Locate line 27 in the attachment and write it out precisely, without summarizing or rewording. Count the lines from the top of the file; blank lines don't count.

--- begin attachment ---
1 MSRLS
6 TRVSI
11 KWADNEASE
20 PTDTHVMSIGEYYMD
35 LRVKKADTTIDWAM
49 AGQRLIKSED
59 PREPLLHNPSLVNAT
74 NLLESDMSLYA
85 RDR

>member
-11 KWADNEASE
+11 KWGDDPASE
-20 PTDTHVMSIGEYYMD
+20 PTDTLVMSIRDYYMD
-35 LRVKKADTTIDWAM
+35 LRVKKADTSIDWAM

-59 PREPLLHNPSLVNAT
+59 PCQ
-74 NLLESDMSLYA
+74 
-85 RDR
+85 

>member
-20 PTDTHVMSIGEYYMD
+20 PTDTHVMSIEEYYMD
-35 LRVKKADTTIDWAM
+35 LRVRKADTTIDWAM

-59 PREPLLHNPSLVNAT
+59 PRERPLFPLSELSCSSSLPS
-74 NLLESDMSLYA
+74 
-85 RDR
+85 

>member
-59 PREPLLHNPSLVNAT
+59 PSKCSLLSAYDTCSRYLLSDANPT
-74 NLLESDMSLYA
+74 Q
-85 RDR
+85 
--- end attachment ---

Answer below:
+35 LRVRKADTTIDWAM